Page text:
SESSION 4 – translating haitian literature
Kaiama L. Glover, Deborah Jenson, nadève Menard
MODERATED by njelle hamilton
Are the paratextual materials (introduction/afterword, bibliography, glossary, footnotes) useful to readers? On occasion, I have received complaints by purists (even among Haitian scholars) who want only the translation of the text, with no added materials to distract their reading. From my first translation, however, I have always assumed that readers who do not read French (or Kreyòl and any other non-English languages) may not have knowledge about the social, literary or historical background. Looking back over my presentations (introduction/afterword) now, I am inclined to think that I included too much background information. It would probably have been better to shorten the presentations and leave to curious readers the effort of informing themselves more about the socio-political background.
– Carrol Coates for H-Haiti
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Kaiama L. Glover specializes in literature of the French-speaking Caribbean with a particular focus on Haitian cultural production. She is the author of Haiti Unbound: A Spiralist Challenge to the Postcolonial Canon (Liverpool 2010); co-editor of Marie Vieux Chauvet: Paradoxes of the Postcolonial Feminine (Yale French Studies 2016) and of the forthcoming Haiti Reader (Duke UP); and translator of Frankétienne’s Ready to Burst (Archipelago Books 2014), Marie Chauvet’s Dance on the Volcano (Archipelago Books 2016), and René Depestre’s Hadriana in All My Dreams (Akashic Books 2017). She is founding co-editor of sx archipelagos: a small axe platform for digital practice and Director of the digital humanities project In the Same Boats: Toward an Afro-Atlantic Intellectual Cartography. She is currently completing “Disorderly Women: On Caribbean Community and the Ethics of Self-Regard,” a monograph concerning wayward literary representations of womanhood in Caribbean prose fiction.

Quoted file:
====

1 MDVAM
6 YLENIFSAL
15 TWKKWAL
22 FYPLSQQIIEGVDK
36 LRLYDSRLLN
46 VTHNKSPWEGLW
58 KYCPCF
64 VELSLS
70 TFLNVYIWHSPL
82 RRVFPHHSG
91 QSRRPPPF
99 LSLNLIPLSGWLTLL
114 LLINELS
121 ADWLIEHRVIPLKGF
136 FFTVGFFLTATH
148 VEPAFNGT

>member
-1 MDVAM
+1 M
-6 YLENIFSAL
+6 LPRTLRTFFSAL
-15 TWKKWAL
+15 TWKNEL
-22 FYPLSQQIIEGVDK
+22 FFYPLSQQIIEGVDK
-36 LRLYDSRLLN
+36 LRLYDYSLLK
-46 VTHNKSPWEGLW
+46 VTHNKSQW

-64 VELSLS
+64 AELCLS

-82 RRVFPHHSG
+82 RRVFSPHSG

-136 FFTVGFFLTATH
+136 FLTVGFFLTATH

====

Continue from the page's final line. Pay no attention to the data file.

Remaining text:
The very concept of a purist – one who calls for things to remain true to their essence and free from adulterating or diluting influence – is "funny" to me when it comes to translation. Yes, the work of the translator is first and foremost to communicate, to carry meaning from a source language to a target language with as much faithfulness and beauty as possible. This, objectively, is our practical goal as translators. Insofar as both faithfulness and beauty are subjective terms, however, I think one would be hard-pressed to refuse the intervention (the influence) of the craftsperson (the translator) as she seeks a balance between the two – faithfulness and beauty, content and aesthetic – for her target-language reader. Inasmuch as we translators hope to render recognizable and even relatable the works (and cultures) we've chosen to translate, I see no betrayal in providing contextual clues and other enhancements of meaning (though there are certainly more and less elegant ways to incorporate such paratextual elements). Because whether we like it or not, English has become the global lingua franca, casting most other languages in its shadow. And as translators into English, we cannot help but be aware of the, shall we say, limitations of the anglophone reading audience.
This being said, I fully appreciate Coates's ambivalence as regards his desire to encourage "effort" in the hoped-for "curious reader." I take very much to heart Glissant's declaration of "the right to opacity" and its attendant refusal of too-easy preumsuptions about peoples of the so-called Global South. The stakes are arguably high, given the power differential between nations of the English-speaking North Atlantic and places like Haiti, somehow presumed to be at once illegible and too legible. We must be careful as translators of Haitian literature not to turn our source text into an object of study, not to make it a different kind of work by the over-presence of a paratextual frame. Managing that trick – honoring what the original author meant to reveal while demanding effort from the target-language reader – is, I believe, the very core of the art of translation.
Deborah Jenson is Professor of Romance Studies and Global Health at Duke University. A scholar of "long 19th century" French and Caribbean literature and culture, she also works in the fields of cognitive literary studies and health humanities. Publications include: Beyond the Slave Narrative: Politics, Sex, and Manuscripts in the Haitian Revolution; Trauma and Its Representations: The Social Life of Mimesis in Post-Revolutionary France; Poetry of Haitian Independence (with Doris Kadish and Norman Shapiro); Unconscious Dominions: Psychoanalysis, Colonial Trauma, and Global Sovereignty(with Warwick Anderson and Richard C. Keller); Sarah, A Colonial Novella (with Doris Kadish); and special issues of Yale French Studies and The Global South on Haiti and the broader Caribbean. Her current monograph project is on the Caribbean critique of emerging brain science and related mental health fields in the late 19th and early to mid 20th century, with a focus on Antenor Firmin, Louis Mars, and Frantz Fanon.